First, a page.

Flatland is an exhibition concept highlighting the shifting perception of domestic objects today. When staring in the screens of our computers, the physical objects of the surrounding environment happen to appear blurred — ghost-like background figures which can be seen as a first stop before final vanishing. In the present model, the back wall represents a typical background image for zoom meetings.
The title Flatland refers to Edwin Abbott Abbott’s book Flatland: A Romance of Many Dimensions, first published in 1884. The story takes place in a two-dimensional world describing both geometrically and philosophically the implications of life in two dimensions. Beyond sharply looking at societal injustice in the Victorian age A. Abbott’s book questions man’s understanding of physical dimensions. Alluding to the dominance of images, the exhibition Flatland aims to critically question the future of physical objects.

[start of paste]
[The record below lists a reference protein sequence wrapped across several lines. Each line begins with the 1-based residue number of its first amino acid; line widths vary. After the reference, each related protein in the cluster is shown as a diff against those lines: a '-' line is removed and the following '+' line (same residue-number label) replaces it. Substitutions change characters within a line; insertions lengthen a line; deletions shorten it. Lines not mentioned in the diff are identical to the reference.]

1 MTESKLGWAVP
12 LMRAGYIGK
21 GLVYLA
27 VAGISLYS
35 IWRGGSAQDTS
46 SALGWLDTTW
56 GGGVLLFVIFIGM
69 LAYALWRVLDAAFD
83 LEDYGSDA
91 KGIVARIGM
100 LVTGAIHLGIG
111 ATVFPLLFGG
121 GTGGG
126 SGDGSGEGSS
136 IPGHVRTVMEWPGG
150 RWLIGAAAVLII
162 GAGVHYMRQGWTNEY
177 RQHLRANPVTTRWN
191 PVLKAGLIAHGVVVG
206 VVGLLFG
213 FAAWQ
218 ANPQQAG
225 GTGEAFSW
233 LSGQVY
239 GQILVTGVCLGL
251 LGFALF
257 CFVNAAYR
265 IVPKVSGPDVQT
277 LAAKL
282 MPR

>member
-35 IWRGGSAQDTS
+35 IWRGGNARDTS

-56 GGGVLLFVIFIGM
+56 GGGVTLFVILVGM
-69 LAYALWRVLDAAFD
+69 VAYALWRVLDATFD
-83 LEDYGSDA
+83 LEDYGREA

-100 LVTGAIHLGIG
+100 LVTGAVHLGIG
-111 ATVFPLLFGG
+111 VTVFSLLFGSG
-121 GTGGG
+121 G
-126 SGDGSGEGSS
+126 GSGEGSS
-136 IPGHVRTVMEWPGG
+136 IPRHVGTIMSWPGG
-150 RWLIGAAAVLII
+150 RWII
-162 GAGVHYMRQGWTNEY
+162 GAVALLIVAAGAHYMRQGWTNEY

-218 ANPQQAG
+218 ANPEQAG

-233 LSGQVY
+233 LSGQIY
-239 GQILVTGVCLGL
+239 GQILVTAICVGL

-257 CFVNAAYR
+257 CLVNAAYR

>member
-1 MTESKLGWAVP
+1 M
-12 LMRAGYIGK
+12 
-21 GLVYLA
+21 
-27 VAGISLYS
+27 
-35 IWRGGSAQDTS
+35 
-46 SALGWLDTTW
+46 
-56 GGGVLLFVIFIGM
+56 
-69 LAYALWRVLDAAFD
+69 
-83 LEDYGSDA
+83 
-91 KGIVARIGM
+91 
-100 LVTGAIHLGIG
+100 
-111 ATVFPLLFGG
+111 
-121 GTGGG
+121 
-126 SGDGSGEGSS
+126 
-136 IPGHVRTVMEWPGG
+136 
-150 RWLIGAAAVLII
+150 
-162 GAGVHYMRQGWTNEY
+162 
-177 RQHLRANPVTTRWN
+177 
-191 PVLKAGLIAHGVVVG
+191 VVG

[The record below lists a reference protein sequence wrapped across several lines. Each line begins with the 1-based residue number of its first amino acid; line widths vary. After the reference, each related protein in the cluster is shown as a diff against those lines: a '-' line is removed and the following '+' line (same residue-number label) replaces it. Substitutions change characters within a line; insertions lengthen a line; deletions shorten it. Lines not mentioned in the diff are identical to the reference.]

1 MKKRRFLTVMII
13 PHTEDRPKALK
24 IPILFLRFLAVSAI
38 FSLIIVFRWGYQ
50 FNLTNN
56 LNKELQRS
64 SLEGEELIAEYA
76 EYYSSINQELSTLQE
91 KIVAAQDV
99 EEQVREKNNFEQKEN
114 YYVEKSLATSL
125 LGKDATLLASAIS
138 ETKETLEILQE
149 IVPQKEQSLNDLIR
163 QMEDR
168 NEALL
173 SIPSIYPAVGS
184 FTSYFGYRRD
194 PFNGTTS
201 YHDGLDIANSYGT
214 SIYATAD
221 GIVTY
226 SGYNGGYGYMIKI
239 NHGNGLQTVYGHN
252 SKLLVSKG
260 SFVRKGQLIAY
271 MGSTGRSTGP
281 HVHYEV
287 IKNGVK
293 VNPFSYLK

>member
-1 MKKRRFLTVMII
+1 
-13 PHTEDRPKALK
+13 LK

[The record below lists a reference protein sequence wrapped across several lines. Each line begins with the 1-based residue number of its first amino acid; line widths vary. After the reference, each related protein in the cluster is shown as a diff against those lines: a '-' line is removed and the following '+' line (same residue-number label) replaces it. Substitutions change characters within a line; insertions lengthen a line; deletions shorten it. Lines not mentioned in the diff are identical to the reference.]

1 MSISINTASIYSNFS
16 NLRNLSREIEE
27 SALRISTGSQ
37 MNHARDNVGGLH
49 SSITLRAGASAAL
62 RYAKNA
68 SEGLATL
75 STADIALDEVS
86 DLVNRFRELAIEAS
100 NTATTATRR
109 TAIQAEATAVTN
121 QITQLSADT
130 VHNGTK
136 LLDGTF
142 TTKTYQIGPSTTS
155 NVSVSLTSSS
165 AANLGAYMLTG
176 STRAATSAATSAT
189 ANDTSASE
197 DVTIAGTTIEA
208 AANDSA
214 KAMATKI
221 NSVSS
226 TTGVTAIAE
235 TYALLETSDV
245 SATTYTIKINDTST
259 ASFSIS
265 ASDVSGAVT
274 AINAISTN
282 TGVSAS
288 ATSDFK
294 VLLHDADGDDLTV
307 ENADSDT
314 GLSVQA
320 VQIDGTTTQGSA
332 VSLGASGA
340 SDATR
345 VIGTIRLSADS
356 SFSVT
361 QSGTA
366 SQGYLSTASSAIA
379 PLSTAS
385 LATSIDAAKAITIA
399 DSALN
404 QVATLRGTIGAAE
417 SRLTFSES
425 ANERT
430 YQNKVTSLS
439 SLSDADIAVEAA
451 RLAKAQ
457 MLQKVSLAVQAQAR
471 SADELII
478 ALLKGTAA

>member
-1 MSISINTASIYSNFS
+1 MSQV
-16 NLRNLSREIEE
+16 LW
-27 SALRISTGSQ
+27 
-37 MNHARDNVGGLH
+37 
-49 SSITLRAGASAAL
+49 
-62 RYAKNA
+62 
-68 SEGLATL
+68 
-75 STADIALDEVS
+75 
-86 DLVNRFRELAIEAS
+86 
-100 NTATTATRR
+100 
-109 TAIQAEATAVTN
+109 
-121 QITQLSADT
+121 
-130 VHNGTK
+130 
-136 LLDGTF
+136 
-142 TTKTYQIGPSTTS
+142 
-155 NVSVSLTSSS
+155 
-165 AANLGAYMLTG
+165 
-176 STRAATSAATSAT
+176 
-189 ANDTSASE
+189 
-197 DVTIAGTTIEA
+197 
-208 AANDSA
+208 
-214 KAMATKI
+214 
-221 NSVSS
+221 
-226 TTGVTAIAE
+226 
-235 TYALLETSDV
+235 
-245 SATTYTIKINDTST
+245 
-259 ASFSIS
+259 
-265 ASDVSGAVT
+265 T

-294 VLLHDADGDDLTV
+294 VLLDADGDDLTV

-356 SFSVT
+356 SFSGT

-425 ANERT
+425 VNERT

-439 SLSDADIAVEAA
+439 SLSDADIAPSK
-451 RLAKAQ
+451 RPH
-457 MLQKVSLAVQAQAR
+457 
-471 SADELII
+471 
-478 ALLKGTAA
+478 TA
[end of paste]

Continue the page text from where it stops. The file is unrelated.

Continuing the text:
Independent curator and consultant (UK)
Project Death presented at Extraperlo is a work-in-progress that reveals how all our projects begin – with a deep dive into research and a cluster of objects or images that we find resonant and somehow provide the catalyst for shaping a curatorial perspective. The material gathered here is a prelude to the larger Project Death where we will invite designers and artists from different cultures to imagine their own death and re-design death rituals and remembrance from a 21st century perspective. Our intention is to explore how we can bring new meaning and imagination to how we celebrate the dead, rooted in humanism, ecology and an understanding of our place in the natural world.
Curator and journalist (IT)